In 1856, novelist George Eliot—real name Mary Anne Evans—issued a vicious critique of other women English writers in language we would expect from the most self-satisfied of misogynists, a group of people with an unqualified monopoly on the culture, but who had very little new to say on the subject. But Eliot certainly did, in “Silly Novels by Lady Novelists.” Though she couches many of her critical observations in the condescending vocabulary of a male antagonist, the language only serves to make her argument more effective. The essay, writes Kathryn Schulz, “does a remarkable number of things deftly and all at once.”
Although she is an uncommonly compassionate writer, Eliot has knife skills when she needs them, and the most obvious thing she does here is chiffonade the chick lit of her day. Yet even while castigating some women, she manages to champion women as a whole. Her chief objection to silly novels is that they misrepresent women’s real intellectual capacity; and the chief blame for them, she argues, lies not with their authors but with the culture that produced them—through inadequate education, low expectations, patronizing critics, and fear of the real deal.
The fault, she asserted, lies with the gatekeepers, the tastemakers, the lazy thinkers. Though an accomplished essayist and translator, Eliot would only publish her first novel in 1859, at the age of 37. But “Silly Novels by Lady Novelists,” writes Schulz, “traces out in negative space, the contours of a truly great novel”—one that wouldn’t arrive until fourteen years later: Middlemarch: a study of provincial life. (Read online or download in various formats here.)
The book’s first chapter introduces Dorothea Brooke, a well-off 19-year old orphan—who, writes Pamela Erens, “has dreams of doing some great work in the world” but gives her life instead to “dry humorless pedant” Casaubon—with an ironic quote from the licentious Jacobean play The Maid’s Tragedy: “Since I can do no good because a woman, / Reach constantly at something that is near it.”
As with the pen name she adopted, Eliot appropriated the armor of a male-dominated culture to bring into being some of the most staggeringly insightful writing of the time, and a beacon to other great women writers. “What do I think of Middlemarch?,” wrote Emily Dickinson, “What do I think of glory?—except that in a few instances ‘this mortal has already put on immortality.’” Virginia Woolf pronounced the book “one of the few English novels written for grown-up people.” Number twenty-one on The Guardian’s list of “The 100 Best Novels,” Middlemarch, writes Robert McCrum, exerts “an almost hypnotic power over its readers…. Today it stands as perhaps the greatest of many great Victorian novels.”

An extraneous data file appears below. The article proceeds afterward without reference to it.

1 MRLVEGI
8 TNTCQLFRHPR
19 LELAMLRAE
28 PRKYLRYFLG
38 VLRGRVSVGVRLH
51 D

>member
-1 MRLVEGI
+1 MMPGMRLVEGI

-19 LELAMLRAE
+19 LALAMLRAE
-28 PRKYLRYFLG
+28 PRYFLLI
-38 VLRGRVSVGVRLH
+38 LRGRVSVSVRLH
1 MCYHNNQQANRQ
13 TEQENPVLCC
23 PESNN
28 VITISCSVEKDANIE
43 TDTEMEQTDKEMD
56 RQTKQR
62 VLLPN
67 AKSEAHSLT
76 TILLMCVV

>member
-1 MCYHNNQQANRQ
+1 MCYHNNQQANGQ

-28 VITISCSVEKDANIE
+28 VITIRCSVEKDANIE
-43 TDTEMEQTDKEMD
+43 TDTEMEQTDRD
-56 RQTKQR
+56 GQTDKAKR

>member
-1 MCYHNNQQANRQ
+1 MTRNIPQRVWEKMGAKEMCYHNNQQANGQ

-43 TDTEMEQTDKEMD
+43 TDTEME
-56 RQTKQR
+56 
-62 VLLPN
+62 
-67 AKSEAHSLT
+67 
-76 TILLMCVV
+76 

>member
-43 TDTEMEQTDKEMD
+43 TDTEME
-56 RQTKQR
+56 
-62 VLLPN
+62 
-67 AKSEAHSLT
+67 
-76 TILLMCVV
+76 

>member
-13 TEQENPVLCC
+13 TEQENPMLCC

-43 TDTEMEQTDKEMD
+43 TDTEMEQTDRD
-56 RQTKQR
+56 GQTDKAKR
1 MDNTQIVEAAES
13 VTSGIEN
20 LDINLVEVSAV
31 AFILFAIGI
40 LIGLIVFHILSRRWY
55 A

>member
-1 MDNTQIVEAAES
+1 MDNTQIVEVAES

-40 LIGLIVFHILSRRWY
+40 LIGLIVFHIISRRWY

Do we have the time or the attention to read Eliot’s sprawling 900-page realist epic in the 21st century? Given that Karl Ove Knausgaard's 3,600 page, six-part autobiographical novel, My Struggle, is one of the most lauded literary works of the past few years, perhaps we do. More specifically, in the language of many a condescending critic of today, do “Millennials” have the time and attention to read Middlemarch? At least a certain contingent of young readers has not only read the novel, but has adapted it into a seventy-episode web drama, Middlemarch: The Series—an “attempt worth watching," writes Rebecca Mead at The New Yorker, "for its ambition as well as its charm.”
Written and directed by Yale undergraduate film student Rebecca Shoptaw, the series stars several of Shoptaw’s peers “as students at Lowick College, in the fictional town of Middlemarch, Connecticut,” and it transcribes the novel’s form into that most 21st century of mediums, the vlog. You can see the official teaser at the top of the post; watch the first episode just above, introducing Yale student Mia Fowler as Dot Brooke; and see the full series, thus far, down below. (The show has already won awards and recognition from several film festivals. See "air dates" and more on its busy Tumblr page.)
Up to now, notes Mead, Eliot's fiction has resisted the kind of treatment given to Charlotte Brontë and Jane Austen in adaptations like “a chapter book for tweens called Jane Airhead” and the Austen-inspired Bridget Jones’s Diary and Clueless (not to mention Pride and Prejudice and Zombies). And yet, despite the daunting size, scope, and seriousness of Eliot’s novel, Middlemarch: the Series continues in this tradition of light-hearted, pop-cultural modernizations, using the same device as the award-winning Austen vlog adaptation The Lizzie Bennet Diaries and Brontë vlog adaptation "The Autobiography of Jane Eyre."
Though it is "an impossibly tall order,” writes Mead, “to expect a Web series to approach the nuance of a nineteenth-century novel—of the nineteenth-century novel," adaptations like Shoptaw’s don’t even attempt to do this. They express “a winning affection” for their source material, and a sense of how it still informs the very different gender identities and sexual relationships of the present. In that sense, it may be useful to think of them as, in part, working in a similar vein as another very 21st century medium: fan fiction. Would the knives-out critic Eliot approve? Impossible to say. But I dare say she might admire the ambition, creative impulses, and narrative ingenuity of Shoptaw and her cast perhaps as much as they admire her greatest work.
via The New Yorker